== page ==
Private banks are consistently beating the public sector banks in terms of the market cap growth. And the difference is only widening.
The NEWEST KID on the bourses, RBL Bank (formerly known as Ratnakar Bank), is giving a kind of complex to some of the well-established, large public sector banks (PSBs). This old-generation private sector bank has debuted in the market with a market capitalisation of Rs 12,000 crore-plus, which was neck and neck with the country's fourth largest bank, the Bank of India. In contrast, the total assets of this (till recently) small regional bank are just one-20th of the Mumbai-headquartered bank. (In the month since its debut, RBL Bank has overtaken Bank of India in market cap.)
Stock markets are ruthless, and have no compunction in giving harsh reality checks to companies irrespective of their brand, size and scale. The market rewards high and stable growth, consistent profitability, and high quality management. In a challenging operating environment for the banking industry, the loans and advances, and profits of RBL Bank have grown by a massive 45-50 per cent CAGR in the past four years. If this scorching pace of growth continues in the next couple of years, RBL, which was turned around by ex-Bank of America India head Vishwavir Ahuja, will easily surpass some of the top 10 banks like Canara Bank, Central Bank of India and IDBI Bank in terms of market capitalisation.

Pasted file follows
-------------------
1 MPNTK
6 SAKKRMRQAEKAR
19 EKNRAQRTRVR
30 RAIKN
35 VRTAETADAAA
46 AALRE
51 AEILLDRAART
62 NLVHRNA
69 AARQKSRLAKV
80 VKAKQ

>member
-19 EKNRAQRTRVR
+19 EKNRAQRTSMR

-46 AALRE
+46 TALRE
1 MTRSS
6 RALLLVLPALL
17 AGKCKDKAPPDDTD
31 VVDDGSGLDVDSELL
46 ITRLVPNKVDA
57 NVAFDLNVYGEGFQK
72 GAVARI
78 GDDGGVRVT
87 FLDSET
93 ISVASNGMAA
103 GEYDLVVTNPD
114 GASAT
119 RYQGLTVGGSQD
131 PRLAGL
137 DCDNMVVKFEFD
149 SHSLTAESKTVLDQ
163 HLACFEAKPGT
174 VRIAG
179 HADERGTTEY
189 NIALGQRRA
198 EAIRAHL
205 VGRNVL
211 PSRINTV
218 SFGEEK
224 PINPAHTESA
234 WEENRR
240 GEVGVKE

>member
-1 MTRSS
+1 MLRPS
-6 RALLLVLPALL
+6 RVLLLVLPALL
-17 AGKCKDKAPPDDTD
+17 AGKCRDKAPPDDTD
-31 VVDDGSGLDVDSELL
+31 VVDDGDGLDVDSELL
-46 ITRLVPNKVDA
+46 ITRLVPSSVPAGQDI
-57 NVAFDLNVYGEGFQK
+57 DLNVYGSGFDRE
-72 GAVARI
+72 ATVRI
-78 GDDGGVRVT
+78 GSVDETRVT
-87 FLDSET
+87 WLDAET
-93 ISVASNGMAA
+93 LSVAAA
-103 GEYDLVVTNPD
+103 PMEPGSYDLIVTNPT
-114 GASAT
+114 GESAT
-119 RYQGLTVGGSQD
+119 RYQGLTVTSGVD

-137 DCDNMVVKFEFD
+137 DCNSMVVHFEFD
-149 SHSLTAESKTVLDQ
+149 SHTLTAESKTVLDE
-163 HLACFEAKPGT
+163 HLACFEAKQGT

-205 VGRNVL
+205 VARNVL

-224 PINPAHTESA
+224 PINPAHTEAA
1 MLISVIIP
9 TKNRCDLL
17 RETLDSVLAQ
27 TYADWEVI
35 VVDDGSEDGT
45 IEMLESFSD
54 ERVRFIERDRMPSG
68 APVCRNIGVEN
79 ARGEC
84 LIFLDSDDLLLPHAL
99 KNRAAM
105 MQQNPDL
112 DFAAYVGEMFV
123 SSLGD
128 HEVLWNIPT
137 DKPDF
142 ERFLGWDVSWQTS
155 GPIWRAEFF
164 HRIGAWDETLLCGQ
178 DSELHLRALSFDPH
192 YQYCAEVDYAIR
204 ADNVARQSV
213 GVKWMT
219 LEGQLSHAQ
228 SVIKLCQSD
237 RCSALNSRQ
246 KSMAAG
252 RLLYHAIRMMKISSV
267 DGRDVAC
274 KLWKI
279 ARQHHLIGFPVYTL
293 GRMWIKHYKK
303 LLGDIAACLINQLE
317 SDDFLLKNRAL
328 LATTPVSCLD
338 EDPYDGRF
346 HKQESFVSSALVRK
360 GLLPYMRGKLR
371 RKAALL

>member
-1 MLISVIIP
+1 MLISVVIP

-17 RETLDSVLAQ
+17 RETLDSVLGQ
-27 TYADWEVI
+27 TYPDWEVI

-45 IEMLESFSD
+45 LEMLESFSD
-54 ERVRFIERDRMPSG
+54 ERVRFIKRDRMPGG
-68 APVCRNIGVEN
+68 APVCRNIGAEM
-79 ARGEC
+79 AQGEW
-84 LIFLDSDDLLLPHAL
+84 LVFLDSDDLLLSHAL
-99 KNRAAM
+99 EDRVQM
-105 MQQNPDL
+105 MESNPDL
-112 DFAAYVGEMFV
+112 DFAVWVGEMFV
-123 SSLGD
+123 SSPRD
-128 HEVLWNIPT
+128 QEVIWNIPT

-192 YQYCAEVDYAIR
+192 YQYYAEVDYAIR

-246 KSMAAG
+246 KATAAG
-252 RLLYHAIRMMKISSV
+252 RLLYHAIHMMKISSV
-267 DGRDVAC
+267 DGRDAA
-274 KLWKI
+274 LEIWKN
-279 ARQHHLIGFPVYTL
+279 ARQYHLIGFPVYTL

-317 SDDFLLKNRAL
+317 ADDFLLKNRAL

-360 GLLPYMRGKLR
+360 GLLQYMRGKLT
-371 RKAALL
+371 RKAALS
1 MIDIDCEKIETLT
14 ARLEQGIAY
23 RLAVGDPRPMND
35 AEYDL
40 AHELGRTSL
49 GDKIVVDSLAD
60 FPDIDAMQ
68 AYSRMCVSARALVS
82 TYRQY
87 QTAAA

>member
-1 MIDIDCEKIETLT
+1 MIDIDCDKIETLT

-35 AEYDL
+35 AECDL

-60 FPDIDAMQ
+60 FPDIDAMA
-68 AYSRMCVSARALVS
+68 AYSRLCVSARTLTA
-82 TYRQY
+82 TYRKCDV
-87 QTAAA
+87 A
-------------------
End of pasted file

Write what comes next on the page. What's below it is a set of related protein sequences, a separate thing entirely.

RBL Bank actually mirrors the growth and profitability of other new-generation private banks such as HDFC Bank, Kotak Mahindra Bank, Yes Bank and IndusInd Bank. According to RBI statistics, the returns of PSBs have plunged into the negative territory at -0.26 per cent as against 1.54 per cent of private banks for March 2016. The deposits growth of PSBs is at a historic low of 4.6 per cent whereas private banks are growing their deposit base at 17.3 per cent. Similarly, the asset quality of PSBs is at its worst level, with gross non-performing assets (NPAs) close to 10 per cent. Comparably, private banks' NPAs are less than 3 per cent as of March 2016.
This uninspiring show of PSBs reflects in the BT500 ranking. The private banks are clear winners, whereas PSBs are struggling.